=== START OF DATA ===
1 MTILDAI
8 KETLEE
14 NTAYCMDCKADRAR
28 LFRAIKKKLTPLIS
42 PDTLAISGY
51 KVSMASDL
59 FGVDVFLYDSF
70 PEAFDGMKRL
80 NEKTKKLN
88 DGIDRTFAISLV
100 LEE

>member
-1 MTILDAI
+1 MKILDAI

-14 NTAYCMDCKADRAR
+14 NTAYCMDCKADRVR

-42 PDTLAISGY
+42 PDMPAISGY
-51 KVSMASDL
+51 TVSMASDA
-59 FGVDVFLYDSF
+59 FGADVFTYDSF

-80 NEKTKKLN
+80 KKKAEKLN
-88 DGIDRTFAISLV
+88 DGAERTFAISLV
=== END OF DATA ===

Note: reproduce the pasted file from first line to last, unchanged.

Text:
1 MTILDAI
8 KETLEE
14 NTAYCMDCKADRAR
28 LFRAIKKKLTPLIS
42 PDTLAISGY
51 KVSMASDL
59 FGVDVFLYDSF
70 PEAFDGMKRL
80 NEKTKKLN
88 DGIDRTFAISLV
100 LEE

>member
-1 MTILDAI
+1 MKILDAI

-14 NTAYCMDCKADRAR
+14 NTAYCMDCKADRVR

-42 PDTLAISGY
+42 PDMPAISGY
-51 KVSMASDL
+51 TVSMASDA
-59 FGVDVFLYDSF
+59 FGADVFTYDSF

-80 NEKTKKLN
+80 KKKAEKLN
-88 DGIDRTFAISLV
+88 DGAERTFAISLV